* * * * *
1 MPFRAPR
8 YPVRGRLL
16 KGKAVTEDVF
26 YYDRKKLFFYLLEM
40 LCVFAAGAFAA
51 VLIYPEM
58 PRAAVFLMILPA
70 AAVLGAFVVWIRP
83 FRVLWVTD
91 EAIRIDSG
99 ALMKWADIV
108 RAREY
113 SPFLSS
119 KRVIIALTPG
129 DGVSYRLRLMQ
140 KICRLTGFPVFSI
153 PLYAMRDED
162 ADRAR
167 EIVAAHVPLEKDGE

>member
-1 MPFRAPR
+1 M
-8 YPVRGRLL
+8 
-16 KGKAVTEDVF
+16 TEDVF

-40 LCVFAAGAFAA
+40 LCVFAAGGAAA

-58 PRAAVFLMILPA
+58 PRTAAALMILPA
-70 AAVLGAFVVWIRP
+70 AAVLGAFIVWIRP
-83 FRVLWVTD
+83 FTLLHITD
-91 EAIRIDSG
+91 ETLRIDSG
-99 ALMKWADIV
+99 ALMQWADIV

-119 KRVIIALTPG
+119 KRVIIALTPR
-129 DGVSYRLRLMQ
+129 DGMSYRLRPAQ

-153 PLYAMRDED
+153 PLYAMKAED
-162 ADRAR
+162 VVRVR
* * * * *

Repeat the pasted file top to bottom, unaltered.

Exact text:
1 MPFRAPR
8 YPVRGRLL
16 KGKAVTEDVF
26 YYDRKKLFFYLLEM
40 LCVFAAGAFAA
51 VLIYPEM
58 PRAAVFLMILPA
70 AAVLGAFVVWIRP
83 FRVLWVTD
91 EAIRIDSG
99 ALMKWADIV
108 RAREY
113 SPFLSS
119 KRVIIALTPG
129 DGVSYRLRLMQ
140 KICRLTGFPVFSI
153 PLYAMRDED
162 ADRAR
167 EIVAAHVPLEKDGE

>member
-1 MPFRAPR
+1 M
-8 YPVRGRLL
+8 
-16 KGKAVTEDVF
+16 TEDVF

-40 LCVFAAGAFAA
+40 LCVFAAGGAAA

-58 PRAAVFLMILPA
+58 PRTAAALMILPA
-70 AAVLGAFVVWIRP
+70 AAVLGAFIVWIRP
-83 FRVLWVTD
+83 FTLLHITD
-91 EAIRIDSG
+91 ETLRIDSG
-99 ALMKWADIV
+99 ALMQWADIV

-119 KRVIIALTPG
+119 KRVIIALTPR
-129 DGVSYRLRLMQ
+129 DGMSYRLRPAQ

-153 PLYAMRDED
+153 PLYAMKAED
-162 ADRAR
+162 VVRVR